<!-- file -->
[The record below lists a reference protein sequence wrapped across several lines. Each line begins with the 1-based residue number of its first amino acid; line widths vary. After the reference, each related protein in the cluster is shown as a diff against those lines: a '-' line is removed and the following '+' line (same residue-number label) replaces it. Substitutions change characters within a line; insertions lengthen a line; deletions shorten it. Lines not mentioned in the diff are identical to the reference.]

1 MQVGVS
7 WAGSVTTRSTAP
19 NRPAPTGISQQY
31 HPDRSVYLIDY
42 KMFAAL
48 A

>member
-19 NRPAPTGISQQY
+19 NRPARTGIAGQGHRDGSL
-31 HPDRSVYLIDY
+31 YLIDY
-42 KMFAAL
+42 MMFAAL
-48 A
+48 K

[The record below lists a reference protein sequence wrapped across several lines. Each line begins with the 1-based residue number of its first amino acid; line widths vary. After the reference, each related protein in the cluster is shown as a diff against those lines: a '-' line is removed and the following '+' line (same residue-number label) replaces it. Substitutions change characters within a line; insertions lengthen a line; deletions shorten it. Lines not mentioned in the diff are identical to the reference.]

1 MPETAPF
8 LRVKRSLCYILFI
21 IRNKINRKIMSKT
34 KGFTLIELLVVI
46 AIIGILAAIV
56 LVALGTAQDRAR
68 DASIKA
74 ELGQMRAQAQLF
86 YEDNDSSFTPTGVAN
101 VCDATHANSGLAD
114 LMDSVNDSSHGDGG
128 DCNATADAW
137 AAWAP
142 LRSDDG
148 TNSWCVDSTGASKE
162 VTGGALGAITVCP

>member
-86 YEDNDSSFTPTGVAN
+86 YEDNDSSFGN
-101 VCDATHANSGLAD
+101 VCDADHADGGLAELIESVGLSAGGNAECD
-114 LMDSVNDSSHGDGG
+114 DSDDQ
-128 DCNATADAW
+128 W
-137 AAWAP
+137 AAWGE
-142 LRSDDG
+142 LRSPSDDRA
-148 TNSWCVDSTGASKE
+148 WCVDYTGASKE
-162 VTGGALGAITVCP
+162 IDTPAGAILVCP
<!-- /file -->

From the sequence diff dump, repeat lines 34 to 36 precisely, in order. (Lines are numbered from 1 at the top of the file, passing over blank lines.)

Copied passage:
>member
-86 YEDNDSSFTPTGVAN
+86 YEDNDSSFGN